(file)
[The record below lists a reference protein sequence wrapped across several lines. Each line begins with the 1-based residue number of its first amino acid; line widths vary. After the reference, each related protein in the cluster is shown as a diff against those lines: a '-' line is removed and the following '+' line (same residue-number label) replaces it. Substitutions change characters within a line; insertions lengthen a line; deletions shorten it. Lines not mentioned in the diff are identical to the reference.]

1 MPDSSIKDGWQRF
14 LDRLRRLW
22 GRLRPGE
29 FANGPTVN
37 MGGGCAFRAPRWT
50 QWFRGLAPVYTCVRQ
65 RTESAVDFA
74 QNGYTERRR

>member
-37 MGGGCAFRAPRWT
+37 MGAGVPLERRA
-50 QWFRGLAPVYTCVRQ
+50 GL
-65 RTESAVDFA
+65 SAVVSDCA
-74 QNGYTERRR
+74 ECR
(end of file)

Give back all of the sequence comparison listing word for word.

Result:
[The record below lists a reference protein sequence wrapped across several lines. Each line begins with the 1-based residue number of its first amino acid; line widths vary. After the reference, each related protein in the cluster is shown as a diff against those lines: a '-' line is removed and the following '+' line (same residue-number label) replaces it. Substitutions change characters within a line; insertions lengthen a line; deletions shorten it. Lines not mentioned in the diff are identical to the reference.]

1 MPDSSIKDGWQRF
14 LDRLRRLW
22 GRLRPGE
29 FANGPTVN
37 MGGGCAFRAPRWT
50 QWFRGLAPVYTCVRQ
65 RTESAVDFA
74 QNGYTERRR

>member
-37 MGGGCAFRAPRWT
+37 MGAGVPLERRA
-50 QWFRGLAPVYTCVRQ
+50 GL
-65 RTESAVDFA
+65 SAVVSDCA
-74 QNGYTERRR
+74 ECR